A divided America

I have discussed the concept of secession several times, it is about regions that break away from a state formation to become independent, or to join another state. Especially in light of the Ukraine conflict, where regions such as Crimea and Eastern Donbass sought autonomy or participation in the Russian Federation.

I thought I’d take a spin on the globe and focus instead on the US this time. A country that shows strong political polarisation. Where opinions and thoughts are so divergent that normal debates become increasingly difficult. And it’s not written in stone that the US is united forever. The young nation has already had a civil war, and it could happen again, or the states could separate in a more orderly fashion.

What, then, might a division of the United States look like?

A divided America 1

I have divided the US into its cultural regions, as well as with political divisions from the 2020 presidential election. Roughly simplified, we have three major regions, but the conservative core population in the middle and south, and progressive states on the west coast and northeast.

The centre is classic America with apple pie, baseball and small-town life. The West has some Mormons and born-again Christians making their mark. While the desert states are best known for their special scenery, casinos and atomic bomb testing.

The multicultural South can in turn be divided into an eastern and western part, as well as the coast. They often vote conservatively and cultivate a more traditional life.

Both the west and east coasts are more progressive and left-leaning. They also have the largest cities, as well as financial and political life.

The Lake District was long the industrial heartland of the US, now partly a problematic depopulation area, sometimes called the “rust belt”.

The Appalachian region is squeezed between the Lake District and the coast, and is also less prosperous and more isolated.

Texas, Florida, Hawaii and Alaska have been named separately because they are peculiar and differ somewhat. Texans already consider themselves a separate country. Florida is characterised by its tropical climate, with holidaymakers, amusement parks, and low taxes. Alaska is defined by its isolation and northern climate, while Hawaii is far from the mainland with its own local culture.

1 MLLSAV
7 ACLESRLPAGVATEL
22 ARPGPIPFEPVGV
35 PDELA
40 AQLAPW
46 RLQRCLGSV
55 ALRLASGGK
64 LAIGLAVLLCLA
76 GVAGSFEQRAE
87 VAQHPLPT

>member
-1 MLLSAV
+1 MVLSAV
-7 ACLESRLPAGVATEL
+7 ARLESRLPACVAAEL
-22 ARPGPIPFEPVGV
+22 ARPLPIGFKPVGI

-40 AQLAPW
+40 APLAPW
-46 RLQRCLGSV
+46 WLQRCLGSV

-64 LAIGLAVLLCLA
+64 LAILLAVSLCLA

A division of the United States would follow the cultural boundaries, but also the political ones, which partly intersect.

One can ponder whether the East Coast and the Maritime Districts would define a new country, or instead seek union with Canada, which they border, and which partly shares the progressive agenda of higher taxes and more regulation. The West Coast also partly borders Canada to the north, but is more remote and perhaps not as obvious a candidate for union.

The centre, south and west have fewer residents, but a greater chance of agreeing on a state formation and policy, as conservatism and traditionalism are common denominators here.

Of course, the disintegration could continue, resulting in more than three countries. And then I think the cultural divides could be de facto borders. Where some individual states could even declare independence, like Texas.

One obvious issue in a future statehood would be the Central States’ access to the Pacific Ocean, which is blocked by the West Coast states. Or exactly where the northeastern border should be, since cultural and political boundaries do not follow each other at the Lake District and Appalachian Mountains. One could even imagine some states being divided into even smaller parts.

The only thing that could prevent such a secession is the mighty US army, whose purpose is not only to act as the world’s police force, but also to counter internal divisions. Of course, the military could also split, and then we would have a problem similar to that of the fall of the Soviet Union, how to distribute the huge reserve of atomic bombs. Which also points to the seriousness of such a division of the American empire.